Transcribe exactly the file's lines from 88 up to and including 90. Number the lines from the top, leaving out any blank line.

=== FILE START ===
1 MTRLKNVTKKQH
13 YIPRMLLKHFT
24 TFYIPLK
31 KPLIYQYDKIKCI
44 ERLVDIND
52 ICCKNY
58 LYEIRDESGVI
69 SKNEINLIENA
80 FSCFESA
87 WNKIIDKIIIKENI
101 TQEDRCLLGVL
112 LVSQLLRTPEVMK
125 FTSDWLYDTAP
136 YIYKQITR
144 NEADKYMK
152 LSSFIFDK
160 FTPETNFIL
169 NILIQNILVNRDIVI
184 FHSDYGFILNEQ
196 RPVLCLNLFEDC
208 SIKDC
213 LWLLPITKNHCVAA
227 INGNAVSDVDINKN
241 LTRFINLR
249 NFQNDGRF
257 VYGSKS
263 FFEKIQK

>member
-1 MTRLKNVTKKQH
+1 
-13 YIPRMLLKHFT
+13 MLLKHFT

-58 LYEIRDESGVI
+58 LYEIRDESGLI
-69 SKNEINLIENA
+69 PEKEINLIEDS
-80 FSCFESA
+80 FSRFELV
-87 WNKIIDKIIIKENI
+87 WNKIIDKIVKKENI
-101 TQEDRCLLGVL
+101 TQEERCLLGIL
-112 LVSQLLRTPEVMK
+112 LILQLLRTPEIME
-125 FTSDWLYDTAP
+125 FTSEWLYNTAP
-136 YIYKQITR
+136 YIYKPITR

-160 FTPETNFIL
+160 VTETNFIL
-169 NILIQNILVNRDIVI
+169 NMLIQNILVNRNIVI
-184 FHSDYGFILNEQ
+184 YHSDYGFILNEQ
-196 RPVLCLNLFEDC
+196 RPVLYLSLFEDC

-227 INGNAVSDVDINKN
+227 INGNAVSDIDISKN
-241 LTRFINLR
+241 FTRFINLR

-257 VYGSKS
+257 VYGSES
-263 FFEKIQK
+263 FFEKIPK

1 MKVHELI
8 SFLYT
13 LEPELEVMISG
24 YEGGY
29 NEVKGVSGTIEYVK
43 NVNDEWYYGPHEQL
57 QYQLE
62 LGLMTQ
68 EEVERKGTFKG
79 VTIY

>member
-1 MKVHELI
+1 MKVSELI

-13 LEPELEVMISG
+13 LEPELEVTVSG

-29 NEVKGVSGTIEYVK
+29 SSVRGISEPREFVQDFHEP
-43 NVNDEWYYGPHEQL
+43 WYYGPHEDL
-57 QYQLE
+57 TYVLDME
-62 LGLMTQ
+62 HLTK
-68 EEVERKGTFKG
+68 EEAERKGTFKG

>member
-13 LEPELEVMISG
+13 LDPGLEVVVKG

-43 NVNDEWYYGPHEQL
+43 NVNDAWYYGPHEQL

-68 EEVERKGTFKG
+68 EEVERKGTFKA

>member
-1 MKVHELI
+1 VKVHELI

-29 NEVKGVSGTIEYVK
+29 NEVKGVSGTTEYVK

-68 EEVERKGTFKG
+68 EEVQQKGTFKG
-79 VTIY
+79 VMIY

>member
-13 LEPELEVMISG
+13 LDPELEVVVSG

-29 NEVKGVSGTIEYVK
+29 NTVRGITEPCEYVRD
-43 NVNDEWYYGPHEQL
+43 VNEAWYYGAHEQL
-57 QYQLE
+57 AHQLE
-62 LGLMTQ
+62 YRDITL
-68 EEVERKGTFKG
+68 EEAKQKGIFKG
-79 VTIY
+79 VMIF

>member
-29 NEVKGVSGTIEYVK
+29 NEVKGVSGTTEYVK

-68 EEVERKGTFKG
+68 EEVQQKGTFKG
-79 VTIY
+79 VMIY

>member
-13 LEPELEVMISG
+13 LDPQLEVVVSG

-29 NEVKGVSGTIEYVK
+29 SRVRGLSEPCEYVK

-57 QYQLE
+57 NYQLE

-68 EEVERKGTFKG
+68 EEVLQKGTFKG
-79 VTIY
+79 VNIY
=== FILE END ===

-68 EEVERKGTFKG
+68 EEAERKGTFKG

>member